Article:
US President Donald Trump is liable to face impeachment if he is found to have lied about trying to fire Special Counsel Robert Mueller according to Ken Starr, the independent counsel who investigated the Clinton White House.
Trump has called the reports stating that he had called for Mueller’s firing last year “fake news” .
Speaking to a TV channel, Starr, who had used Bill Clinton’s false statements regarding his relationship with Monica Lewinsky as grounds for impeachment, said that “lying to the American people” was a serious issue.
Mueller is investigating Russia’s interference in the 2016 US presidential election, as well as the alleged collusion between Russian officials and Trump aides, and the several reported instances of possible obstruction of justice by the president.
President Has Issued Repeated Denials
A New York Times report, later confirmed by other publications, revealed that in June 2017, Trump had ordered White House counsel Donald McGahn to fire Mueller. McGahn reportedly resisted saying that he would resign rather than carry out the order.
Since June, the president has denied publicly several times that he was considering firing Mueller. Similarly White House officials including Kellyanne Conway and Trump’s chief counsel, John Dowd have said in multiple media interactions that the president has not discussed firing him.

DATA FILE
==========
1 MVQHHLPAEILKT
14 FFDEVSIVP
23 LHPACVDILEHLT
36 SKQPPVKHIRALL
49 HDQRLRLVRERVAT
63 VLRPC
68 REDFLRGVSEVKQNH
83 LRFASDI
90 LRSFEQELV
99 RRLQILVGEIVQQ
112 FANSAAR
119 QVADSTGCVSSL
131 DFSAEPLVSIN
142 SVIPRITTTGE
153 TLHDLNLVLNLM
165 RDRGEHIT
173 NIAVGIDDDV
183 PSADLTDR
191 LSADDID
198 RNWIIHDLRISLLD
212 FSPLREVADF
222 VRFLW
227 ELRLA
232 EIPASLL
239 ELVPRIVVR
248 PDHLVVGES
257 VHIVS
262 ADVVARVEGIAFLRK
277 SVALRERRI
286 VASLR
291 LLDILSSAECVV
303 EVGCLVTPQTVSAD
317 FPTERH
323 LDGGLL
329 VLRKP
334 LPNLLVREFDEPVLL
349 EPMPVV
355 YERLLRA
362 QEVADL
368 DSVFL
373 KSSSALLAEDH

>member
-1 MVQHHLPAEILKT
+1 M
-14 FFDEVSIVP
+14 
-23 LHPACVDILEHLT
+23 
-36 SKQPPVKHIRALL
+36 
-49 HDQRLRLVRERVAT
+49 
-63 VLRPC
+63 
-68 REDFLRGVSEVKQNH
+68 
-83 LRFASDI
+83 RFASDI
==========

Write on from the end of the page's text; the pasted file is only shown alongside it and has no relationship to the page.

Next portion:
Some Republicans have expressed concern at the reports that Trump had to be talked down from firing Mueller and have said it should prompt congressional action.
South Carolina senator Lindsay Graham said that attempting to fire Mueller would mean “the end of [Trump’s] presidency,” though he added that there was no evidence that President wants to fire Mueller now
Republicans Divided On Need For Legislation To Protect Mueller
Many of the senior party figures have downplayed the reports of the president wanting to fire the special counsel.
Moderate Republican senator Susan Collins has said that it “probably wouldn’t hurt” for Congress to pass a law protecting Mueller.
However House Republican leader Kevin McCarthy has dismissed the need for legislation to protect Mueller.
Collins expressed confidence in deputy attorney general Rod Rosenstein, who is overseeing the Russia investigation as Attorney General of the United States Jeff Sessions had to recuse himself from the investigation for failing to disclose his contacts with Russian officials during the presidential campaign.
Rosenstein appointed Mueller days after Trump fired FBI director James Comey last May.
In the meanwhile Trump has insisted that he is “looking forward” to being interviewed by Mueller.